Recommended book: The Paleo Thyroid Solution, by Elle Russ @AMAZON. Elle does consulting also, which might be very helpful to those with thyroid conditions. It was her suggestion that in my particular case that the Naltrexone option might be good to try first. You’ll still need to work with a doctor of course.
A lifetime of tamping-down symptoms, or a CURE?
Synthetic drug therapy to treat symptoms for a lifetime seems inherently ill-advised. But it’s how nearly all modern medicine works, and why prescription drugs are the 3rd leading cause of death. It’s a shameful customer-generation system in which people are never helped with improved health, only put on a lifetime treadmill of masking symptoms with more and more dangerous drugs.
Thyroid replacement hormones are relatively low risk, but they are not free from risk, never as good as a properly-functioning thyroid. And getting dosage right can be tough, especially with paint-by-numbers endocrinologists who think “normal” and “feel like shit” are compatible. If your thyroid is still functional (mine is), it seems foolish to not give it every chance to heal.
“Druggable” should always be the last option after “foodable”. For most people, food is by far the best medicine, which should be obvious at a glance. Fix those problems FIRST before drugging yourself! The ill health stemming from the slow but inexorable poisonous effects of the modern food supply are on display at any big box store or similar. Unforced errors.
But I’ve been trying the “foodable” route for 2+ years: whole fresh foods high in nutritional value only, zero processed food or restaurant food (often the same thing). No joy, though while I am in weakened state, I am stronger than last year which was pretty bad. And I never get sick.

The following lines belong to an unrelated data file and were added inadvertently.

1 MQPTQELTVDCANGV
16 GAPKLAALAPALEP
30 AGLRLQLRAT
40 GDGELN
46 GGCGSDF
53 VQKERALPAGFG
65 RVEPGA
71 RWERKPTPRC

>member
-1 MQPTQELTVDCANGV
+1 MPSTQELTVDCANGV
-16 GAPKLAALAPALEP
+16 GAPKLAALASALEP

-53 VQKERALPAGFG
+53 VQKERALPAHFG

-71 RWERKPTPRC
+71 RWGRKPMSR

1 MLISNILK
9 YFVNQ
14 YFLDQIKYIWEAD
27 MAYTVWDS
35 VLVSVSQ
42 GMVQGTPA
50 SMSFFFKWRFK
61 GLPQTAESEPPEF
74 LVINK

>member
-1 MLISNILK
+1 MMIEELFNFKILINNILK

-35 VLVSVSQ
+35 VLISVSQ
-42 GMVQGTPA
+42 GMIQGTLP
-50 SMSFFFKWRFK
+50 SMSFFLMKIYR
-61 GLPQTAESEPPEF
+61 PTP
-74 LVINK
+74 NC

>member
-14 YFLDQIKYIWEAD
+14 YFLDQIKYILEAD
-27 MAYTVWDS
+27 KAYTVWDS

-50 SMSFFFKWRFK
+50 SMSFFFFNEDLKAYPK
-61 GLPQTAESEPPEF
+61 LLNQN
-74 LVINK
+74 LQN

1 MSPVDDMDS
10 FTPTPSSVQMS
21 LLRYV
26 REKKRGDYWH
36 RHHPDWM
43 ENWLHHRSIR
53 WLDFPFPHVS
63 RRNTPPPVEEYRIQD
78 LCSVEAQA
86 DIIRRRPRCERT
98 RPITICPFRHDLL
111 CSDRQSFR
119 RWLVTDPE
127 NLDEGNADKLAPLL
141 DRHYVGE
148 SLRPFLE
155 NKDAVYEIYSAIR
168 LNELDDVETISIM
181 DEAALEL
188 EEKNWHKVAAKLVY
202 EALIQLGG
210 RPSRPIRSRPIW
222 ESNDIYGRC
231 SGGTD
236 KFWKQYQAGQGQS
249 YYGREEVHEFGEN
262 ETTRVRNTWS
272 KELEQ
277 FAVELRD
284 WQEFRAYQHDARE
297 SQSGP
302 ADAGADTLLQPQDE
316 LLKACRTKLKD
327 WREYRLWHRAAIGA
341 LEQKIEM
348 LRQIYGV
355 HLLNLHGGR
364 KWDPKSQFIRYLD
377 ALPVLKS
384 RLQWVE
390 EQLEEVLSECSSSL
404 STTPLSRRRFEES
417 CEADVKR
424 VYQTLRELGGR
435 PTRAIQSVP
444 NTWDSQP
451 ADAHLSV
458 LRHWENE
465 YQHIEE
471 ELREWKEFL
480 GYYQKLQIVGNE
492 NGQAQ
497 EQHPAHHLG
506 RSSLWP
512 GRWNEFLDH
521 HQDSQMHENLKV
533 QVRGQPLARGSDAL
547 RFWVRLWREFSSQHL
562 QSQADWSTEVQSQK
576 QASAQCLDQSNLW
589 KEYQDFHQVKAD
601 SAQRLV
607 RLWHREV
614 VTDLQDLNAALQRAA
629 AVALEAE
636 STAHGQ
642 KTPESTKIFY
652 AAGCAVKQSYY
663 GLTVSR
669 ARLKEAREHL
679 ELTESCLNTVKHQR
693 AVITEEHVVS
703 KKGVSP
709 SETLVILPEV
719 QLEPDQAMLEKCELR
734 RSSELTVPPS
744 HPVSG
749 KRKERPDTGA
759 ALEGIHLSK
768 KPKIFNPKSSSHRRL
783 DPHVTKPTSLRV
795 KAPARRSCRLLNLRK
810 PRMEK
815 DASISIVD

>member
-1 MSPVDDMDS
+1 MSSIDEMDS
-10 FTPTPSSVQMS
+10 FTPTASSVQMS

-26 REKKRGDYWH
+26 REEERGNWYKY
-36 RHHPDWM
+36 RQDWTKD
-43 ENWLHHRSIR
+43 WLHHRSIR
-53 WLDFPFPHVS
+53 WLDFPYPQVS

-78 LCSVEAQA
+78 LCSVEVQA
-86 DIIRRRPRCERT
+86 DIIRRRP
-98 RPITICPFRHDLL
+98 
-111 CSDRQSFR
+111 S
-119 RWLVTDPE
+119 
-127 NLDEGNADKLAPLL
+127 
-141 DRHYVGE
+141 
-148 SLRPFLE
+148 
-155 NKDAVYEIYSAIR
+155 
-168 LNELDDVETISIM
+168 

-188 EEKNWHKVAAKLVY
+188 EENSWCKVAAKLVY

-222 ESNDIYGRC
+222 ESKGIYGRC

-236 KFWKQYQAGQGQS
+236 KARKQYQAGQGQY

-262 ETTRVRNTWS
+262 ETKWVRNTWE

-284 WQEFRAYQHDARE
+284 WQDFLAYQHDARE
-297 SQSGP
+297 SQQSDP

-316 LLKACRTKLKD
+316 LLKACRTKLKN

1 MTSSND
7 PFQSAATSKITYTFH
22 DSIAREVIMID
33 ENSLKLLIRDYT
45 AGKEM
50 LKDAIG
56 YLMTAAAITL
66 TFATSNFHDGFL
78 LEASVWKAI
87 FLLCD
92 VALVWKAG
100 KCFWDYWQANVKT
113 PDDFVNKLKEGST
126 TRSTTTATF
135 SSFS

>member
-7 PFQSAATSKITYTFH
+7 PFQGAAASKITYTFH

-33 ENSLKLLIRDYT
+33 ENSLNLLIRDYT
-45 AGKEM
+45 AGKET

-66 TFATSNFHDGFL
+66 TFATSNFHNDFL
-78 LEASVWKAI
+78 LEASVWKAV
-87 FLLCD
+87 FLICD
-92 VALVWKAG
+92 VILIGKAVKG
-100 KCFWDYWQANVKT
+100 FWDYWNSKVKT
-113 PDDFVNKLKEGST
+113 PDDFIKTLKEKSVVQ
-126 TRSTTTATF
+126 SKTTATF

What I seek is no less than a cure, letting my body get its thyroid hormones right.
The idea is that low-dose Naltrexone modulates the endocrine and immunological systems (both), retraining the immune system to stop attacking itself (auto-immunity), and in particular the thyroid.
And the idea is also that it might fix the problem, and therefore no need to continue the therapy. Whereas thyroid hormones are generally a lifetime commitment, and a very expensive one. But were it necessary to rely on drug therapy the rest of my life, I like the idea of low-dose Naltrexone much better than replacing thyroid hormones directly—let the body work its pathways as much as possible.
Low-dose Naltrexone options are typically 1.5mg, 3mg, 4.5mg, requiring compounding. My regular doctor has 10 years of experience with it, so that adds additional comfort to the equation. Although it is claimed to be exceedingly low-risk at such low doses. Insurance typically will NOT pay for it, but it is relatively cheap ($1.50 a day or less).
Maybe low-dose Naltrexone will work and maybe it won’t. But if there is any significant chance of a cure, that sounds way better than getting on a lifetime roller-coaster of thyroid medication.